Human SAA1-derived amyloid deposition in cell culture: a consistent model utilizing human peripheral blood mononuclear cells and serum-free medium.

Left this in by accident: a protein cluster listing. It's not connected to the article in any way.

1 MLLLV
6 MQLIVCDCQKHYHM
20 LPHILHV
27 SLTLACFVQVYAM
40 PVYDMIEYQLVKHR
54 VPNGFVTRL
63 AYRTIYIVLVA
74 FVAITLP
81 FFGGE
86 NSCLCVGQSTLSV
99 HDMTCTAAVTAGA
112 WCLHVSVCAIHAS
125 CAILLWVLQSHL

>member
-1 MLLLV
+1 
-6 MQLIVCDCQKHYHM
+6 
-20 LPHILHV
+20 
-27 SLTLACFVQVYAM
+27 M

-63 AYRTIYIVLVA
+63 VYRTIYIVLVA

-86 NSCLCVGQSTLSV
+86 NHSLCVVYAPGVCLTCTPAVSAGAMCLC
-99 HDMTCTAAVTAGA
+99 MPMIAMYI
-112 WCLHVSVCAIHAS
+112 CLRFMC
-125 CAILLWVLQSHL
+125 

Although the presence of an elevated level of serum amyloid A (SAA) has been regarded as a cardiovascular risk factor, the role of SAA on the progress of atherosclerosis has not been fully elucidated. In the present study, we investigated the effect of SAA on the production of CCL2, an important mediator of monocyte recruitment, and the mechanism underlying the action of SAA in human monocytes. The stimulation of human monocytes with SAA elicited CCL2 production in a concentration-dependent manner. The production of CCL2 by SAA was found to be mediated by the activation of NF-kappaB. Moreover, the signaling events induced by SAA included the activation of ERK and the induction of cyclooxygenase-2, which were required for the production of CCL2. Moreover, SAA-induced CCL2 induction was inhibited by a formyl peptide receptor-like 1 (FPRL1) antagonist. We also found that the stimulation of FPRL1-expressing RBL-2H3 cells induced CCL2 mRNA accumulation, but the vector-expressing RBL-2H3 cells combined with SAA did not. Taken together, our findings suggest that SAA stimulates CCL2 production and, thus, contributes to atherosclerosis. Moreover, FPRL1 was found to be engaged in SAA-induced CCL2 induction, and cyclooxygenase-2 induction was found to be essential for SAA-induced CCL2 expression. These results suggest that SAA and FPRL1 offer a developmental starting point for the treatment of atherosclerosis.